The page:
3. Know What the Information on Your Screen Means

DSLR cameras are much more complex than the point and snap operation of a phone. You suddenly have a ton of additional options, such as adjusting ISO -- but what about all that other information on the screen?

While each camera has its unique features, options, and screen layout, a vast majority of cameras share the same general information that’s displayed on the rear screen.

Take a look at the screen on Finalsite’s camera, a Canon EOS 6D. You can ignore the large “No card in camera” at the top of the screen. Hopefully, you’ll be taking photos with an SD or microSD card in the camera.

Rear screen on Finalsite's Canon EOS 6D

Outside of the obvious battery level indicator, most of the information on the screen might be new to those using a DSLR camera for the first time. Let’s go counter-clockwise, starting from the top left working our way down and to the right.

The first two icons show that the camera is currently set to Manual mode with Manual Focus on. The top “M” would change depending on the mode you’re in, such as “A” for automatic or “AV” for aperture value (when the camera allows for manual changes to the aperture value and automatic changes to the shutter speed based on the current lighting), while the “MF” would change if you switch the lens from manual focus to auto focus.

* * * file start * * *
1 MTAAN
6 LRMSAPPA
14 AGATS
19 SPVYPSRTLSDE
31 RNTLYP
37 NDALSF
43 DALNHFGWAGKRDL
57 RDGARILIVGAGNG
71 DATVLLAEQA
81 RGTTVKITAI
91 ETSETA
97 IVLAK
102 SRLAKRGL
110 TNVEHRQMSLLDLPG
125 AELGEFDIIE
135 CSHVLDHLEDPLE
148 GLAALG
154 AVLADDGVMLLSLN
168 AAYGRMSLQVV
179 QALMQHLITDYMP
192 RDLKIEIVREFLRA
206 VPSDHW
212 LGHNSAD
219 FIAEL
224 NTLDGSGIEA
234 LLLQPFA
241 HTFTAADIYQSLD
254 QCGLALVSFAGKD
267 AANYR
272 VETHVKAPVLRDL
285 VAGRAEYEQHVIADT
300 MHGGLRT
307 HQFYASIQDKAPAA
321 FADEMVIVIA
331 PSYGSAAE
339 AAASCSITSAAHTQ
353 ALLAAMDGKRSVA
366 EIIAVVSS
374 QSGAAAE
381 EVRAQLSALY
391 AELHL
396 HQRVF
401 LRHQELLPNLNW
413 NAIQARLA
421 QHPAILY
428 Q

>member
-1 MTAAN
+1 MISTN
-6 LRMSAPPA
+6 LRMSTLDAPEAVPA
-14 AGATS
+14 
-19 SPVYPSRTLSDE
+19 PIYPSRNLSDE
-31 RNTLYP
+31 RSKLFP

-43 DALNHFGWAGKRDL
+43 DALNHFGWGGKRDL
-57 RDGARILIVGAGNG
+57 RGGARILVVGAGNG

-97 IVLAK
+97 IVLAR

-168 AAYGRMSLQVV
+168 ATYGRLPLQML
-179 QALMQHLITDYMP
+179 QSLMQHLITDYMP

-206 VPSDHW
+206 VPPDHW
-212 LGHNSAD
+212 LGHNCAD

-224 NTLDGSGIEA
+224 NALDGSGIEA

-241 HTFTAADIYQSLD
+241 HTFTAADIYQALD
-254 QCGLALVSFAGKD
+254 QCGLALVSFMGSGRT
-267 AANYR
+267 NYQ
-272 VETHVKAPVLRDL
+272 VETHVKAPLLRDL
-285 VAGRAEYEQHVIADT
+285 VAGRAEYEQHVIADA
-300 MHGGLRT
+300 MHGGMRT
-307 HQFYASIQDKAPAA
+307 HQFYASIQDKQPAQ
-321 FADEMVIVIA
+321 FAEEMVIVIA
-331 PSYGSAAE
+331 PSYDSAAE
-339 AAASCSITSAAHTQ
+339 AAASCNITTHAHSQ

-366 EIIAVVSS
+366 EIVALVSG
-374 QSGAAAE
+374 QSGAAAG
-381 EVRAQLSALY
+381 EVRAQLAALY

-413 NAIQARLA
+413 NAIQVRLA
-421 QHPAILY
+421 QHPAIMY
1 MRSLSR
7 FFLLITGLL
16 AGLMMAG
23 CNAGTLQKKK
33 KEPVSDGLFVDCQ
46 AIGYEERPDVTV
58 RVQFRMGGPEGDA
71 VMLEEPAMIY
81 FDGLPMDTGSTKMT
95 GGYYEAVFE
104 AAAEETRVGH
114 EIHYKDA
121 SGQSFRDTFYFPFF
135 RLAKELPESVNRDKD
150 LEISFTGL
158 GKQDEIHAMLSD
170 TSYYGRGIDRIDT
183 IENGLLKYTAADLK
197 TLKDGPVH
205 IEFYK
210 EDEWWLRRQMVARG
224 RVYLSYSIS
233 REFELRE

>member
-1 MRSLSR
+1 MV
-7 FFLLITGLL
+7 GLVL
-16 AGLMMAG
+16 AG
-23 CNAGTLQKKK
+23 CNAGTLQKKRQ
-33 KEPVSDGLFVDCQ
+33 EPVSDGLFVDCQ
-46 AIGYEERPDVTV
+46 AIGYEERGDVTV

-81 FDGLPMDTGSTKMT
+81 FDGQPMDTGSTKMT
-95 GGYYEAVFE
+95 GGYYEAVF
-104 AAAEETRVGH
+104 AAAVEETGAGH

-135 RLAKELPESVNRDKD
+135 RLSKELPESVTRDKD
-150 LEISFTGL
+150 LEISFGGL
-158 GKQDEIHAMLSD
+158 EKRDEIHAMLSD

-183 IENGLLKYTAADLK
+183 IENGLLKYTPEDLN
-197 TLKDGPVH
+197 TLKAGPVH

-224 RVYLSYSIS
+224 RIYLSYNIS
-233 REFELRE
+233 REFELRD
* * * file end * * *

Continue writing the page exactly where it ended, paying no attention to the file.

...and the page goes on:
The next two icons show the Drive Mode and Metering Mode, respectively. Drive Mode controls how many photos are taken with the press of the capture button, such as Single Capture (which the camera is currently set to) or Continuous Shooting where the camera will continue to take photos as long as the button is pressed down.

Metering determines the camera’s correct shutter speed and aperture based on the amount of light entering the camera’s lens. Most DSLRs default to Evaluative Metering (the setting displayed on the screen above) since that setting does a great job of correcting exposure.

Center-weighted Metering uses light in the middle of the frame and ignores the corners to determine exposure. Spot Metering only uses light at the camera’s focus point, ignoring everything else.